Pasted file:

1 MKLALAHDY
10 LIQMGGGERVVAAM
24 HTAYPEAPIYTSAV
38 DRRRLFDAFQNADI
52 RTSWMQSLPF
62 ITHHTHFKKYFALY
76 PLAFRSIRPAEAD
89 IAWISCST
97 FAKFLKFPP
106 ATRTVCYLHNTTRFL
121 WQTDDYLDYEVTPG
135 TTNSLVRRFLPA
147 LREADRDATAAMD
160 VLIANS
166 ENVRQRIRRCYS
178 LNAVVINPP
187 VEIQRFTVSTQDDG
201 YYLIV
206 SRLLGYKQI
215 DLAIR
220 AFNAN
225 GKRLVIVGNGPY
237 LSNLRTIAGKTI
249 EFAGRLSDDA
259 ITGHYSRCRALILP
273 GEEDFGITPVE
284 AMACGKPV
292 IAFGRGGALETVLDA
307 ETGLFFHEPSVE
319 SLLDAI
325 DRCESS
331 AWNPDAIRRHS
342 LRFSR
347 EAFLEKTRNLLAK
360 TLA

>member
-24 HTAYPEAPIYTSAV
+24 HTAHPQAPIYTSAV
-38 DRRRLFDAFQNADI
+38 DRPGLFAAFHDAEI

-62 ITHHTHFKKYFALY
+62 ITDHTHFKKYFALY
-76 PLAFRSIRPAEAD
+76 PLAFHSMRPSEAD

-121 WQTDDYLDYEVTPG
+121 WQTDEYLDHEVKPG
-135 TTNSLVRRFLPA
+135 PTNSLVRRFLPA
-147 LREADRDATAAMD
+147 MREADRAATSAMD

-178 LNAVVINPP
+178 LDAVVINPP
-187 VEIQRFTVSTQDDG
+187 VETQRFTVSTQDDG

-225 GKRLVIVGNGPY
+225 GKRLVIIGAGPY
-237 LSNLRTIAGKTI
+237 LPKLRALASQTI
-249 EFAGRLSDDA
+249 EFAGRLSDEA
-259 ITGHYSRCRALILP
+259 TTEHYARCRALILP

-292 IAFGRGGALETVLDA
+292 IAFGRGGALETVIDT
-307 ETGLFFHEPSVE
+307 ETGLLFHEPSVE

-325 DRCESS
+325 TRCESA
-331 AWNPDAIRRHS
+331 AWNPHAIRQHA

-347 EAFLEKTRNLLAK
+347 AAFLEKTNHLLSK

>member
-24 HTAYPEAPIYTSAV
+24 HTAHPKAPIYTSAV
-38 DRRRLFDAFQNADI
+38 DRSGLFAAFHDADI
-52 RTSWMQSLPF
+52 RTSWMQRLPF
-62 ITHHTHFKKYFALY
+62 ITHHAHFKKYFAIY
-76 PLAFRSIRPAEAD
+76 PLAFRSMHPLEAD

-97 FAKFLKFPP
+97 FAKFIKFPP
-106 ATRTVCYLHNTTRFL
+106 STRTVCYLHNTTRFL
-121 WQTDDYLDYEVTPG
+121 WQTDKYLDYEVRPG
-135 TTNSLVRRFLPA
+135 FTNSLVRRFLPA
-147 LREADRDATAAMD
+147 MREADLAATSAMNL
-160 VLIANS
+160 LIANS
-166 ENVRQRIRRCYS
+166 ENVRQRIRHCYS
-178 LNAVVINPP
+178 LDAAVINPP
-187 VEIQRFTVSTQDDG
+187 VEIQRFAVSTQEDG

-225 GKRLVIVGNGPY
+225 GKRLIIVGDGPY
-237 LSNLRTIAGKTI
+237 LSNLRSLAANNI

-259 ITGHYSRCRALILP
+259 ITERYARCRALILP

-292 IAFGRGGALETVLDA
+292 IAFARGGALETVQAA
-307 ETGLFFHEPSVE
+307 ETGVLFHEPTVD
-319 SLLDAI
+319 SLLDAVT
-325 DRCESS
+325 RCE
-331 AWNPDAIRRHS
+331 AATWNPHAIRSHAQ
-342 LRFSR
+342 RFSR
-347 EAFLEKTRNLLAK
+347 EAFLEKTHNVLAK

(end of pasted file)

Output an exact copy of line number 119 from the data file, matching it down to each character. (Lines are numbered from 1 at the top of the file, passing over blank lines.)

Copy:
+342 RFSR